AUSTIN, Texas — Nebraska’s struggling offense, defined this year mostly by the opportunities it’s failed to capitalize on, wasn’t even in a position to squander any chances at Texas on Sunday.
The Huskers managed two hits and four baserunners in a 2-0 loss, the seventh straight defeat to begin a challenging nonconference schedule. It’s already the second time they’ve been shut out this year after averaging 7.1 runs per game (eighth nationally) and hitting .315 as a team last season.
“We’ve been close in a lot of these games against good teams,” senior Chad Christensen said. “It’s not like we’re getting blown out of the water. We’ve just got to execute a few things and we’re right there.”
Getting over the proverbial hump is the next step. And Longhorn starter Nathan Thornhill made it tough for NU to do that Sunday.
The junior right-hander said he spent Saturday charting Texas pitchers, noticing that the Husker lineup didn’t do much with fastballs down in the strike zone. A bunch of grounders, Thornhill said.
So his plan was to work off his heater all afternoon. It worked.
Senior shortstop Bryan Peters and sophomore second baseman Pat Kelly had Nebraska’s only two hits (both singles), and those came with bases empty and two outs in the third and fifth innings.
The one time the Huskers got their leadoff man on, in the third inning, sophomore catcher Tanner Lubach hit a grounder right to the shortstop on a hit-and-run. It would have been an easy double play, but C.J Hinojosa’s throw to first was wild — and Lubach got tagged out after rounding first.
“Our plan the whole weekend was to keep the fastball down at their knees,” Thornhill said.
The Huskers, who hit .223 during the series sweep at Texas (6-1), faced a new problem each day. They were 1 for 9 with runners in scoring position Friday, they couldn’t execute sacrifice bunts Saturday and they couldn’t square up fastballs Sunday.
And against talented teams — NU’s first four opponents were a combined 18-7 heading into Sunday — your weaknesses tend to get exploited, coach Darin Erstad said.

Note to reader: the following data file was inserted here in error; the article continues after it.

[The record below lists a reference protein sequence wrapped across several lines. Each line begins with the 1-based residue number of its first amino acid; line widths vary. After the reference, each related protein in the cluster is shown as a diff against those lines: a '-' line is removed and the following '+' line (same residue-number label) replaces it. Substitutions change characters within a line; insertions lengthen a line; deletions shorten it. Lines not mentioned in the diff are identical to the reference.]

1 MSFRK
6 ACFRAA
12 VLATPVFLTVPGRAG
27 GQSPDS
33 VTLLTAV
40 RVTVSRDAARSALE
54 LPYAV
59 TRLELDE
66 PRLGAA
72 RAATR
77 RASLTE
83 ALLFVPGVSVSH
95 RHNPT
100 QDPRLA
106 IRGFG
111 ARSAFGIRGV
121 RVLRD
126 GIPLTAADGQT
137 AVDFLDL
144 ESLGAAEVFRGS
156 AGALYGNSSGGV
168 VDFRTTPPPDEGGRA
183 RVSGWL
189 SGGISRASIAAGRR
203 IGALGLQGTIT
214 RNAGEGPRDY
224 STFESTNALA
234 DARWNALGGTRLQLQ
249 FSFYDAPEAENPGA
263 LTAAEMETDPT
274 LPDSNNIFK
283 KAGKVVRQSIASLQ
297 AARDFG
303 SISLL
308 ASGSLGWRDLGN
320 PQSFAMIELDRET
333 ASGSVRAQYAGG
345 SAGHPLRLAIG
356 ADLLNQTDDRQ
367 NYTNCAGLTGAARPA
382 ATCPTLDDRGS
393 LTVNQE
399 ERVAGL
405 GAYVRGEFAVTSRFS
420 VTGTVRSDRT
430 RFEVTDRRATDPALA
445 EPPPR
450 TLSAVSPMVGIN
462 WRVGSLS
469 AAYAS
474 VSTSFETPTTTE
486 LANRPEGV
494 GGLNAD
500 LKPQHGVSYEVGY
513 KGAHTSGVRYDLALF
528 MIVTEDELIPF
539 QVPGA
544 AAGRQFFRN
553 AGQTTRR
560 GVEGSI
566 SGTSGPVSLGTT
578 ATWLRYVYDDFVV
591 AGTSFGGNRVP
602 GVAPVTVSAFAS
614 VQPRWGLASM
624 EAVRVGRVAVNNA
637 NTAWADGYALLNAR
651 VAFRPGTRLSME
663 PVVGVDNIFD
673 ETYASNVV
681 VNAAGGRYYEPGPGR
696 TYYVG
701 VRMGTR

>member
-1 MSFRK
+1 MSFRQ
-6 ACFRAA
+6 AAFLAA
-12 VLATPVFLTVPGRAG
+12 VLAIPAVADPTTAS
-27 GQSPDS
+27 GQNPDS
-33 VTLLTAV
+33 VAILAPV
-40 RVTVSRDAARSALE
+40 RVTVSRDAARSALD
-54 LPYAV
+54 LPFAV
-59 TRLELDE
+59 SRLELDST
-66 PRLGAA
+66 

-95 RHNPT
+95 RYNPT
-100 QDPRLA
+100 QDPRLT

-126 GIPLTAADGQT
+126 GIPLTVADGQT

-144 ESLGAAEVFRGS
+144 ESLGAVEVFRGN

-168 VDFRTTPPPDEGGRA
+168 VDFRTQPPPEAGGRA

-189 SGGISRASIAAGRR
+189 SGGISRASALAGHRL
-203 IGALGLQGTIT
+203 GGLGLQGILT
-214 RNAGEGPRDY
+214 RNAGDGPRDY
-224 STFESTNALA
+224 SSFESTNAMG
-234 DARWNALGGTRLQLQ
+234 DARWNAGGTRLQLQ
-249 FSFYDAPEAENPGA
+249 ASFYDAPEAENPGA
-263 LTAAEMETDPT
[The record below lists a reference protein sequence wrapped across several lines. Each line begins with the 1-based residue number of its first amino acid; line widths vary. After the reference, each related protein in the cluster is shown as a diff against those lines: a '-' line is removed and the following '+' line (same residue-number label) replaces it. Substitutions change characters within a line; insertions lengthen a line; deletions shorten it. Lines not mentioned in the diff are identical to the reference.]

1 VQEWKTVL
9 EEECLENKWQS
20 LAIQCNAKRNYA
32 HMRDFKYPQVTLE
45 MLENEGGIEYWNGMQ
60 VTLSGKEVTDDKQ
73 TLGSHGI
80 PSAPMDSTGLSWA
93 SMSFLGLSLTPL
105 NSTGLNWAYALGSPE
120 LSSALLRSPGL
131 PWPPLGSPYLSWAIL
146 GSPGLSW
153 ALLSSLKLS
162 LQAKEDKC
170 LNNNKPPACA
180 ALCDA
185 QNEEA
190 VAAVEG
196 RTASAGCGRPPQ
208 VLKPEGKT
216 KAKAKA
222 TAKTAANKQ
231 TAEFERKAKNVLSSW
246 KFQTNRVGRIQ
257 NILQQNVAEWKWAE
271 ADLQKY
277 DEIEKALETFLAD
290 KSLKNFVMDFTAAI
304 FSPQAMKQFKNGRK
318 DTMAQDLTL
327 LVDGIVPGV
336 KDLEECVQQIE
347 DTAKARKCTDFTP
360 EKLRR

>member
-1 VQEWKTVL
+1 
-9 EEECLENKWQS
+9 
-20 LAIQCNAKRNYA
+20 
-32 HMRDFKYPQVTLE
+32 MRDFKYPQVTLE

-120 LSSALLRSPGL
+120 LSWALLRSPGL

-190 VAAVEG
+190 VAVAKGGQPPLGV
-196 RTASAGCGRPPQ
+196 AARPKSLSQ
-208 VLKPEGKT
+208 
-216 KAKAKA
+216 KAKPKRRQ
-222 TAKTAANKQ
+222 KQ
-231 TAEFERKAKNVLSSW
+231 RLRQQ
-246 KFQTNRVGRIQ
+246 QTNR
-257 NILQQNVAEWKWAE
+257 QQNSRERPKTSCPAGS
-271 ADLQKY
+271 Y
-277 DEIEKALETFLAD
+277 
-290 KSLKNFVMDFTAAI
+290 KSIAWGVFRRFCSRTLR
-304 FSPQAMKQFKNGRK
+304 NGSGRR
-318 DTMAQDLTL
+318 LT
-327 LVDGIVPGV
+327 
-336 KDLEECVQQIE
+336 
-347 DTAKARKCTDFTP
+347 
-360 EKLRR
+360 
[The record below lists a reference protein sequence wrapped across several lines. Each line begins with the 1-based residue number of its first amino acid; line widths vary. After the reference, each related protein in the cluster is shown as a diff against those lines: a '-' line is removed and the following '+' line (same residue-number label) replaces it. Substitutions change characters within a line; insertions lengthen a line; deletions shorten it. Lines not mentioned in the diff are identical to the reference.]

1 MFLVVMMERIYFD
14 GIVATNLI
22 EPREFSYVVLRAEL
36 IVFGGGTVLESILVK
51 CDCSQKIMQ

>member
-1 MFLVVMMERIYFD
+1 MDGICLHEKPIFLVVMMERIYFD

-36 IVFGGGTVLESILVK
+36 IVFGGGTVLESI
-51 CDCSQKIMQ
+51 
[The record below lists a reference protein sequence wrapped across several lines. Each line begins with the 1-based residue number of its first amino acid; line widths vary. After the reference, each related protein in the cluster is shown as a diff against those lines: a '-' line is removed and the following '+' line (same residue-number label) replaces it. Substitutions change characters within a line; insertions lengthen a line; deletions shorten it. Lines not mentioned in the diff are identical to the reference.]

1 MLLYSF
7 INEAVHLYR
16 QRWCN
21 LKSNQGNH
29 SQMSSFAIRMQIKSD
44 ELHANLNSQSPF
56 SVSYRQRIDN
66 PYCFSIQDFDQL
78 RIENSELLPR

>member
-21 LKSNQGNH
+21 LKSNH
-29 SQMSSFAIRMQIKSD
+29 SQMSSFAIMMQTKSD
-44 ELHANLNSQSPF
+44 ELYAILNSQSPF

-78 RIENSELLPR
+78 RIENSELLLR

“If you’re not feeling good at the plate and you’re facing these kind of guys, you’re going to get dominated,” he said.
But despite that, the Huskers still had a chance until the end Sunday, thanks to the performance of senior right-hander Ryan Hander.
Hander worked himself in and out of jams all afternoon. He left a UT runner stranded on third base in the second, fourth and fifth innings. He tied a career high with seven strikeouts, recording back-to-back punchouts to wiggle out of those fourth- and fifth-inning jams.
But Texas had five leadoff men reach base, which proved to be too many opportunities for an offense that’s built to manufacture runs. The Longhorns laid down four sacrifice bunts and stole three bases. Only one of Texas’ seven games thus far (an 8-2 win over NU Friday) has been decided by more than three runs.
The Longhorns took a 1-0 lead in the fourth and added one more in the sixth. The production was more than enough for Thornhill, who needed just 80 pitches in seven innings.
“Once you get your feel and you settle in, you do get into a groove — and that’s the best feeling out there,” he said. “To be able to trust your stuff, and not be thinking or worrying about anything, just letting it go.”
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